Three Types of Obedience

In Adam and Eve, the obedience was nil. Adam's excuse before God was: "The woman that you gave me...". While the excuse of the woman was: "The snake deceived me and I ate". The consequences? Their deprivation from the glory of God and the transfer of their sin and its consequences to the whole of humanity. For that reason God "drove man out" (Gn. 3:24).

In king Saul, the obedience was partial. The excuse? "The people spared the best of the sheep and the oxen" (1 S.15:15). "But people took from the spoil ... the choicest of the cursed objects to offer sacrifices to Jehovah" (15:21). The consequences? Saul was discarded as king (15:23).

In our Lord Jesus Christ, the obedience was total and perfect. The excuse? None. The consequences? "He came to be author of eternal salvation to all those that obey him" (Hebrew 5:8-9). He was exalted to the highest place and received a name that is above every name (Philippians 2:8-9).

Adam and Saul both failed gravely in paying attention to the Word of God and they conformed themselves to their own criteria, or to that of a third party. They removed the judgment of God from its place and chose their own judgment ahead of it. Their desires and individual pretensions could achieve more than the expressed will of the Lord. (did they think they were wiser than God?). Instead of recognizing their sin, they blamed others. Their decision brought lamentable, terrible consequences, as much to their own lives as to their descendants. In the case of Saul, the people and his servants also suffered by reason of the king's madness.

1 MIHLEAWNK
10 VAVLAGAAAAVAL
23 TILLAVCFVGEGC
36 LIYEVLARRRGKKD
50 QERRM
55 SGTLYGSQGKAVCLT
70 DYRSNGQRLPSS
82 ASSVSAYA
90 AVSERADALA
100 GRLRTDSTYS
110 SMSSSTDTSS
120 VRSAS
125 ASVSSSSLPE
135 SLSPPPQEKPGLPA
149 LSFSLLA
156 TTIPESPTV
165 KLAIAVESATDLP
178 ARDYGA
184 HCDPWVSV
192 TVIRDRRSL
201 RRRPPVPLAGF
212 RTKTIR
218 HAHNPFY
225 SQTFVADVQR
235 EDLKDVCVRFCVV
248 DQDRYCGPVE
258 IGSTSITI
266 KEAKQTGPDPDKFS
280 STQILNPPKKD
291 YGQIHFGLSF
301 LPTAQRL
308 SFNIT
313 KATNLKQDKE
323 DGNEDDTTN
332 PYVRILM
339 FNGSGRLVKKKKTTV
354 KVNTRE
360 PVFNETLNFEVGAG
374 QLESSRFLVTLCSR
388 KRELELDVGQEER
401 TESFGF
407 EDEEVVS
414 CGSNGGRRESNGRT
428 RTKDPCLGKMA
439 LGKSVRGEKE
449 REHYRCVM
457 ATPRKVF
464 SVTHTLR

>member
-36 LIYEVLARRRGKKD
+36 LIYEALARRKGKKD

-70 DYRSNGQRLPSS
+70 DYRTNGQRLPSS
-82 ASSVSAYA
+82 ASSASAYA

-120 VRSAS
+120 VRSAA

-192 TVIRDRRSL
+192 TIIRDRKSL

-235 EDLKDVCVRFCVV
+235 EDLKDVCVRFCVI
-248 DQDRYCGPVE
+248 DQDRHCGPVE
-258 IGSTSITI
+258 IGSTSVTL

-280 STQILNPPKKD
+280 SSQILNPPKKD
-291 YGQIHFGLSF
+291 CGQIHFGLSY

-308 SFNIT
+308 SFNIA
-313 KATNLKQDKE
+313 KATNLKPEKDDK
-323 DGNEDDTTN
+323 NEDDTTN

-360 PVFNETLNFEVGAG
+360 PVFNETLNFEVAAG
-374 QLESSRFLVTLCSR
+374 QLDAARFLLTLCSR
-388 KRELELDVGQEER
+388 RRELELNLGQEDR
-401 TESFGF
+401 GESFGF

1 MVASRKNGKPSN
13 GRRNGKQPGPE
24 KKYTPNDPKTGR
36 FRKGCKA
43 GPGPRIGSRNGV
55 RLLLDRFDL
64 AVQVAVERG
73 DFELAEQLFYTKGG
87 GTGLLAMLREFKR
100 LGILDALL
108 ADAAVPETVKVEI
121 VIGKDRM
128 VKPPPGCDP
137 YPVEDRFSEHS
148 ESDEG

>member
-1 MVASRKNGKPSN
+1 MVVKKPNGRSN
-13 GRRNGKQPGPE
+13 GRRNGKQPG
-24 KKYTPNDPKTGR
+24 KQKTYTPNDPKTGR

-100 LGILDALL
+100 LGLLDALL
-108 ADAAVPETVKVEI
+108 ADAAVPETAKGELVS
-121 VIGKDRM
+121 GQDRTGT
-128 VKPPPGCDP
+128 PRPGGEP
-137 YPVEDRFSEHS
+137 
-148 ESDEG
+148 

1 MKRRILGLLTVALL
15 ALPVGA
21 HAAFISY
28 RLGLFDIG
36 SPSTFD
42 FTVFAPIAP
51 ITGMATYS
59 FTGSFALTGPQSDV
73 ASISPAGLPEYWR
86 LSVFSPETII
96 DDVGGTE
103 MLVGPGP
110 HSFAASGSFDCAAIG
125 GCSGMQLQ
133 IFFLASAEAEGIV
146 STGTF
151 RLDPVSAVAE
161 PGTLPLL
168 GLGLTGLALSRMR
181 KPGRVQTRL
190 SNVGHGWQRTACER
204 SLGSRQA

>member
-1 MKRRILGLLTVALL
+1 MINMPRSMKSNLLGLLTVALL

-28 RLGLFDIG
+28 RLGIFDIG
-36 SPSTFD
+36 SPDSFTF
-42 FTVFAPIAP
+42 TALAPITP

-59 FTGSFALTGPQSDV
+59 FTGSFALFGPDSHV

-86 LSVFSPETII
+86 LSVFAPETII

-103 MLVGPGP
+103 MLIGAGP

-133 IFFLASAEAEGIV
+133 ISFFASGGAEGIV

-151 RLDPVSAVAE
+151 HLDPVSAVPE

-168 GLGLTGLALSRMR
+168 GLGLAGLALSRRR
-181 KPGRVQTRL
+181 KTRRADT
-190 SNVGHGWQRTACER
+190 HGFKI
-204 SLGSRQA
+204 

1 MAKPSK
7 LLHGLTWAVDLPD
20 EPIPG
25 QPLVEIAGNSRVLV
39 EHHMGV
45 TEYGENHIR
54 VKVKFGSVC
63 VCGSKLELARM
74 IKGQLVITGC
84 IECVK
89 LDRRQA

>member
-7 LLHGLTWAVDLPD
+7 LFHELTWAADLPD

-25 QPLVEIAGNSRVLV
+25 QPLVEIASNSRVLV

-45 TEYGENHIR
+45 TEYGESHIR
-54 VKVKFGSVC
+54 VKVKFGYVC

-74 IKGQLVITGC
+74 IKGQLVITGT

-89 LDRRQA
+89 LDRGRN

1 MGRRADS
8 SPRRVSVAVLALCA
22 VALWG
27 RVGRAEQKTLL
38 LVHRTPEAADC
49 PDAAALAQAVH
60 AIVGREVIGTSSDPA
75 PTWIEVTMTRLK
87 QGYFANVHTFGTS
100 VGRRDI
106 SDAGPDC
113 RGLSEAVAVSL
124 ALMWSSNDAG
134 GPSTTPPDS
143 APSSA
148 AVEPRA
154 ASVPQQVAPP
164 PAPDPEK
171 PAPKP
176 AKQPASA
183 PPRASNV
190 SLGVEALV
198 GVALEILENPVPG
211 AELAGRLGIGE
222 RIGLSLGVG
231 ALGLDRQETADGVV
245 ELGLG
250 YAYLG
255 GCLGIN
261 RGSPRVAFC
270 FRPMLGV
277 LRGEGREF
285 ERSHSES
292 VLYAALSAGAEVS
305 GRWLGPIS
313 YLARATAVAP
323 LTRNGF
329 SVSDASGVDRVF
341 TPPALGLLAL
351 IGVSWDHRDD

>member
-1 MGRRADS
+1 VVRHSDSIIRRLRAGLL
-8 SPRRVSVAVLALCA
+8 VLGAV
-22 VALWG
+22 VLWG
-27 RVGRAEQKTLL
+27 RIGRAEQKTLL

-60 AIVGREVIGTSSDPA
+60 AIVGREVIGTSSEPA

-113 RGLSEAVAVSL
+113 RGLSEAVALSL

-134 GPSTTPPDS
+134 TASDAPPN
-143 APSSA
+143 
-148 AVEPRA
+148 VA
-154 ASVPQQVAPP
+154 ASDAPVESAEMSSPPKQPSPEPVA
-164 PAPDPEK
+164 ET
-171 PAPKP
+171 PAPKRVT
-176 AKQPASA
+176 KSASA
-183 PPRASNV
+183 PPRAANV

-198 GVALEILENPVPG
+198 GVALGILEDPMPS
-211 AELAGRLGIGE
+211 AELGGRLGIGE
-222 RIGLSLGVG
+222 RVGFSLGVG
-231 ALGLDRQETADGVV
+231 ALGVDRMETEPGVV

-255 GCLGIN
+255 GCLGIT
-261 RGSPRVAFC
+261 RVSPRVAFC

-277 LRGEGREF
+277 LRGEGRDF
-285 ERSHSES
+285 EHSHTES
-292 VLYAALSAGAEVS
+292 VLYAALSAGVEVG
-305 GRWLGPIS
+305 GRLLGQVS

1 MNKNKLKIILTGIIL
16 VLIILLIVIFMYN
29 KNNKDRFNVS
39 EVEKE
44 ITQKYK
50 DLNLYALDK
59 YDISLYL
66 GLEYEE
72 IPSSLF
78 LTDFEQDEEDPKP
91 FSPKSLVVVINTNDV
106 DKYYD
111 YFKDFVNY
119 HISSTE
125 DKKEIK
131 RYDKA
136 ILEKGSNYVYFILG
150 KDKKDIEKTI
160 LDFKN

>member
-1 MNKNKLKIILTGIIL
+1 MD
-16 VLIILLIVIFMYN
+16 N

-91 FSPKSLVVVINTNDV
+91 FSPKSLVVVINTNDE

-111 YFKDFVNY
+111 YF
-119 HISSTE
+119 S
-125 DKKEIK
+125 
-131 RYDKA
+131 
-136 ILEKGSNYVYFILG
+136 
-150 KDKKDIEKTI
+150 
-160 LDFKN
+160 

The lesson? Their disobedience is a solemn warning and admonishment to us, "upon whom the ends of the ages have come" (1 Corinthians 10:11). Disobedience is not only a lamentable inheritance, but a reenforceable habit.

Christ's Spirit that is in us leads us to know and to obey with diligence the will of God expressed in His Word. If even so, either through error, weakness or ignorance, we fall into the sin of disobedience, we should hurry to recognize our faults and sins, humbling ourselves and sanctifying ourselves to the Lord. May the Lord set us free from the nonsense of blaming others.

The contrast of Adam and Saul with the person of the Lord Jesus Christ is more than evident. The Lord's life of continual obedience was not altered even by the greatest tribulation. On the contrary, His sufferings displayed the deepest love and reverent fear toward His Father who was looking down on Him from heaven. "Behold I come, oh God, to do your will".

Nothing, nor anyone could prevent such a purpose from being thoroughly fulfilled. His continual communion with and dependence upon the Father mark out for us the way to victory (in fact, He Himself is our Way), since only in this manner will we be permanently conscious of the Lord, of His holiness and His kingdom, and we will be free from the continuous influences and temptations that surround us. We won't fear men, and we will always endeavor to please the One who enlisted us as soldiers.

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